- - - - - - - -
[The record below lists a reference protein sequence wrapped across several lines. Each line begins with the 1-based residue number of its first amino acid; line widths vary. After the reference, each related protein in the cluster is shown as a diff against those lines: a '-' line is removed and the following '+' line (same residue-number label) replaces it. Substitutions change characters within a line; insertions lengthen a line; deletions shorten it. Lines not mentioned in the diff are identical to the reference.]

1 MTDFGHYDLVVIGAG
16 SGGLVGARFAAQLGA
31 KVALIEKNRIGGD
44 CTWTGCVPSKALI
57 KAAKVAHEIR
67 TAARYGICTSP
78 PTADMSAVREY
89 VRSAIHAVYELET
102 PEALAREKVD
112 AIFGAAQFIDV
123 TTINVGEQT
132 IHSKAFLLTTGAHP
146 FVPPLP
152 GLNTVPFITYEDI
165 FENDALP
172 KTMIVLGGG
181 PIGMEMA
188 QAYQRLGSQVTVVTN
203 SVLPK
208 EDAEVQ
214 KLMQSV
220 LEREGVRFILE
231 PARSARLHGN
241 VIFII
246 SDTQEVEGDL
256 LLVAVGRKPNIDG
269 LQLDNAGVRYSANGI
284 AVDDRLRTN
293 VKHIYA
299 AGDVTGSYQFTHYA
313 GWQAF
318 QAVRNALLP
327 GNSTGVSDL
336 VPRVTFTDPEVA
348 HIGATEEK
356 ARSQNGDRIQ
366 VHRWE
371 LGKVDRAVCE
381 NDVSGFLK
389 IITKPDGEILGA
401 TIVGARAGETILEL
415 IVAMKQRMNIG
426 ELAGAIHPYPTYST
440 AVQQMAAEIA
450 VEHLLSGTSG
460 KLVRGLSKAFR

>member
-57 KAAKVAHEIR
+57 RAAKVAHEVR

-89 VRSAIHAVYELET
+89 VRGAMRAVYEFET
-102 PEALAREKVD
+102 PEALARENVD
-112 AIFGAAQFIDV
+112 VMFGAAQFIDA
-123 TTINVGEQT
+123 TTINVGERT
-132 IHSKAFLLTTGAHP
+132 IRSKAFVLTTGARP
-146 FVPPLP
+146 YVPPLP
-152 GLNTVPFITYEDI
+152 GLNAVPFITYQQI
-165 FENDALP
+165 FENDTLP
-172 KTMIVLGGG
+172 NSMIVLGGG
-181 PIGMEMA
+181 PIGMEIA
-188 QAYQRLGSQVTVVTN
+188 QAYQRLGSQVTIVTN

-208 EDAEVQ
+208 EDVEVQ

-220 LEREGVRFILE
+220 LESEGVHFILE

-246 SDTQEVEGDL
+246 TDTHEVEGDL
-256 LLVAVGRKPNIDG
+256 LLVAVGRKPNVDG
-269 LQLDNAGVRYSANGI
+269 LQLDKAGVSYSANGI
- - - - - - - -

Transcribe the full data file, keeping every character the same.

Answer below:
[The record below lists a reference protein sequence wrapped across several lines. Each line begins with the 1-based residue number of its first amino acid; line widths vary. After the reference, each related protein in the cluster is shown as a diff against those lines: a '-' line is removed and the following '+' line (same residue-number label) replaces it. Substitutions change characters within a line; insertions lengthen a line; deletions shorten it. Lines not mentioned in the diff are identical to the reference.]

1 MTDFGHYDLVVIGAG
16 SGGLVGARFAAQLGA
31 KVALIEKNRIGGD
44 CTWTGCVPSKALI
57 KAAKVAHEIR
67 TAARYGICTSP
78 PTADMSAVREY
89 VRSAIHAVYELET
102 PEALAREKVD
112 AIFGAAQFIDV
123 TTINVGEQT
132 IHSKAFLLTTGAHP
146 FVPPLP
152 GLNTVPFITYEDI
165 FENDALP
172 KTMIVLGGG
181 PIGMEMA
188 QAYQRLGSQVTVVTN
203 SVLPK
208 EDAEVQ
214 KLMQSV
220 LEREGVRFILE
231 PARSARLHGN
241 VIFII
246 SDTQEVEGDL
256 LLVAVGRKPNIDG
269 LQLDNAGVRYSANGI
284 AVDDRLRTN
293 VKHIYA
299 AGDVTGSYQFTHYA
313 GWQAF
318 QAVRNALLP
327 GNSTGVSDL
336 VPRVTFTDPEVA
348 HIGATEEK
356 ARSQNGDRIQ
366 VHRWE
371 LGKVDRAVCE
381 NDVSGFLK
389 IITKPDGEILGA
401 TIVGARAGETILEL
415 IVAMKQRMNIG
426 ELAGAIHPYPTYST
440 AVQQMAAEIA
450 VEHLLSGTSG
460 KLVRGLSKAFR

>member
-57 KAAKVAHEIR
+57 RAAKVAHEVR

-89 VRSAIHAVYELET
+89 VRGAMRAVYEFET
-102 PEALAREKVD
+102 PEALARENVD
-112 AIFGAAQFIDV
+112 VMFGAAQFIDA
-123 TTINVGEQT
+123 TTINVGERT
-132 IHSKAFLLTTGAHP
+132 IRSKAFVLTTGARP
-146 FVPPLP
+146 YVPPLP
-152 GLNTVPFITYEDI
+152 GLNAVPFITYQQI
-165 FENDALP
+165 FENDTLP
-172 KTMIVLGGG
+172 NSMIVLGGG
-181 PIGMEMA
+181 PIGMEIA
-188 QAYQRLGSQVTVVTN
+188 QAYQRLGSQVTIVTN

-208 EDAEVQ
+208 EDVEVQ

-220 LEREGVRFILE
+220 LESEGVHFILE

-246 SDTQEVEGDL
+246 TDTHEVEGDL
-256 LLVAVGRKPNIDG
+256 LLVAVGRKPNVDG
-269 LQLDNAGVRYSANGI
+269 LQLDKAGVSYSANGI